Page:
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On April 30, 2017 CBS Boston  reported that a cyclist was clipped by a car at 3:30 am in the Back Bay area of Boston. We now know that that cyclist was Rick Archer, a 29-year-old bike courier. Mr. Archer was riding with his friend down Commonwealth Ave. when he was struck by a car driver who fled the scene. Sadly, Mr. Archer passed away from his injuries two days after the crash. This CBS report, like many news stories, implies that the cyclists were in the wrong because they were not in the bike lane at the time of the crash. However, according to Massachusetts bicycling laws Mr. Archer and his friend had every right to be in a lane of traffic and not in the bike lane.

In Massachusetts, cyclists can ride anywhere, just like a car, with few exceptions. Mass. Gen. Law. Ch. 85 Section 11B states that cyclist have the right to use a full lane anywhere, anytime, and on any street even if there is a bike lane present. Cyclists riding on the road must follow the same rules of the road just like car drivers. Cyclists must travel in the same direction of traffic and stop at traffic lights and signs, just like cars. Cyclists may ride side-by-side according to Mass. Gen. Law. Ch. 85 Section 11B, as long as they stay in one lane and do not unnecessarily restrict other vehicles from passing them.

A recent Harvard study found an increase in the number of bike crashes in Boston in the last few years due to the increasing number of cyclists. Mayor Walsh and the City of Boston have started a campaign to improve biking safety and awareness through the “Vision Zero Boston Action Plan” which aims to eliminate all fatal crashes by changing the design of the roads and creating more designated bike areas. Unfortunately, there are still far too many bike crashes and injuries happening. To illustrate this point, one has only to look out for the many “Ghost Bikes” around the Boston area. Ghost bikes are white bikes marking crash sites where cyclists have died. A Ghost Bike ceremony was recently held in May for Rick Archer, who was the fourth cyclist to die in Massachusetts in this year alone.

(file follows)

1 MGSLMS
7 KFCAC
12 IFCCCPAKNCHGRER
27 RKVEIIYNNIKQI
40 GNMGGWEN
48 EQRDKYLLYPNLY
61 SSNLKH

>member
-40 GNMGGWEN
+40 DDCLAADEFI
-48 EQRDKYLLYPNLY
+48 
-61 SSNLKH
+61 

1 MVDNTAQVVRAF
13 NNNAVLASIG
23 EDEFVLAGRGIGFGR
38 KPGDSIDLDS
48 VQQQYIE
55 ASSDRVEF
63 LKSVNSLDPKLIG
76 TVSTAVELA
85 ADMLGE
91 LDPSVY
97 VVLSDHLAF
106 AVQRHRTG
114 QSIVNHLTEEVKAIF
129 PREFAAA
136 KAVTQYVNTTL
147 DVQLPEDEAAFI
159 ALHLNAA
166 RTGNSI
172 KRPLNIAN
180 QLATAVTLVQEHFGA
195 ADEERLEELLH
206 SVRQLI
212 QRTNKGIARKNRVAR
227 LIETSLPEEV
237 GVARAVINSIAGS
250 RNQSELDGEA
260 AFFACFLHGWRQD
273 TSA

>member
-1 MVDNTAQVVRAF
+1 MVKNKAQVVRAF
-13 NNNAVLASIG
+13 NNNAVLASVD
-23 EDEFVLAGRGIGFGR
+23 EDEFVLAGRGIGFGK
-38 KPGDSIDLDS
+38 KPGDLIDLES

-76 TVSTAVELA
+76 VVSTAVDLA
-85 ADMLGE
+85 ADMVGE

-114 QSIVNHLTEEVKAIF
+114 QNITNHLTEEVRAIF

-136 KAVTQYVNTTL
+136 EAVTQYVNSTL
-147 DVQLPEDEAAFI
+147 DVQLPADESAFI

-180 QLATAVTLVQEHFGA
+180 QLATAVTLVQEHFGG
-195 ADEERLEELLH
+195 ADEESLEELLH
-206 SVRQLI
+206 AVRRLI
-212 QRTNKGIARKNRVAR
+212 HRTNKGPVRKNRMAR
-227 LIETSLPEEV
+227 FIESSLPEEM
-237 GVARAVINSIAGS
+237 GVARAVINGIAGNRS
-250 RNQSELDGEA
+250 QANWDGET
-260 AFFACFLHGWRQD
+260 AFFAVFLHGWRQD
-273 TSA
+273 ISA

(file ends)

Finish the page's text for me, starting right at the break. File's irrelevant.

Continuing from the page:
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It will come as no surprise to anyone that has ever driven in Boston that Bostonians are the worst drivers in America, so says a report by Allstate Insurance in 2016. For the past three years Boston has ranked #1 for the city with the worst drivers in America. Despite their ranking as the worst drivers for three years straight, Bostonians’ driving actually improved last year! In 2016, Bostonians had a new car crash every 7.1 years, which was a vast improvement from 2015, in which they recorded a new crash every 3.9 years. Sadly, Boston drivers are still reporting car crashes more frequently than the safest drivers in parts of Texas, who report a crash every 14.6 years.

There are various reason why Bostonians are the worst drivers in America, but the main reason is that Bostonians do not follow the rules of the road. First, turn signals are rarity in Boston. Turn signals are so rare a sighting in Boston that in 2014 the Massachusetts Police started a campaign to remind drivers to “Use Yah Blinkah.” The campaign actually lead to more drivers using their ‘blinkahs”, but it seems that that alone was not enough to boost Bostonians safe driver ranking.

Maybe we can lay some blame for Bostonians’ worst driver ranking on a driving move called the “Boston Left”. The “Boston Left” describes a driver stopped at a traffic light who doesn’t have a left-turn arrow, and who suddenly makes a left turn, cutting across the oncoming traffic before their light turns green, as seen in this Youtube video.